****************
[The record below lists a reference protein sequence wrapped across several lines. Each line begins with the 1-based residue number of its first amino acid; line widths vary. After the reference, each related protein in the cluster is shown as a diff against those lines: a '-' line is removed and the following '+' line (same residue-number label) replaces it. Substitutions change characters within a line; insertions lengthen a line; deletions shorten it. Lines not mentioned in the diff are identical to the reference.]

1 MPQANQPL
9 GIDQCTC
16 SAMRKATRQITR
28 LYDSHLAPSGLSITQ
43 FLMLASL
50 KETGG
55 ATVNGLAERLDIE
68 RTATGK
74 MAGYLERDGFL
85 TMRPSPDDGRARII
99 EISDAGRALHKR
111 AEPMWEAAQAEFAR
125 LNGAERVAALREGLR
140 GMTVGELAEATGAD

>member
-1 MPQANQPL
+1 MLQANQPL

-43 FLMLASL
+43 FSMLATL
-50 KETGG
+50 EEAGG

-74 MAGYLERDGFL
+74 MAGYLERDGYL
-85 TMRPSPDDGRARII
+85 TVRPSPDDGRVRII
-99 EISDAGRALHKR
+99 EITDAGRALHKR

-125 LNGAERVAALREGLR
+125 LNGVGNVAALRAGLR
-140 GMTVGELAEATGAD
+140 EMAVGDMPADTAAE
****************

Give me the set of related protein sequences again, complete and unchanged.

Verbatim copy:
[The record below lists a reference protein sequence wrapped across several lines. Each line begins with the 1-based residue number of its first amino acid; line widths vary. After the reference, each related protein in the cluster is shown as a diff against those lines: a '-' line is removed and the following '+' line (same residue-number label) replaces it. Substitutions change characters within a line; insertions lengthen a line; deletions shorten it. Lines not mentioned in the diff are identical to the reference.]

1 MPQANQPL
9 GIDQCTC
16 SAMRKATRQITR
28 LYDSHLAPSGLSITQ
43 FLMLASL
50 KETGG
55 ATVNGLAERLDIE
68 RTATGK
74 MAGYLERDGFL
85 TMRPSPDDGRARII
99 EISDAGRALHKR
111 AEPMWEAAQAEFAR
125 LNGAERVAALREGLR
140 GMTVGELAEATGAD

>member
-1 MPQANQPL
+1 MLQANQPL

-43 FLMLASL
+43 FSMLATL
-50 KETGG
+50 EEAGG

-74 MAGYLERDGFL
+74 MAGYLERDGYL
-85 TMRPSPDDGRARII
+85 TVRPSPDDGRVRII
-99 EISDAGRALHKR
+99 EITDAGRALHKR

-125 LNGAERVAALREGLR
+125 LNGVGNVAALRAGLR
-140 GMTVGELAEATGAD
+140 EMAVGDMPADTAAE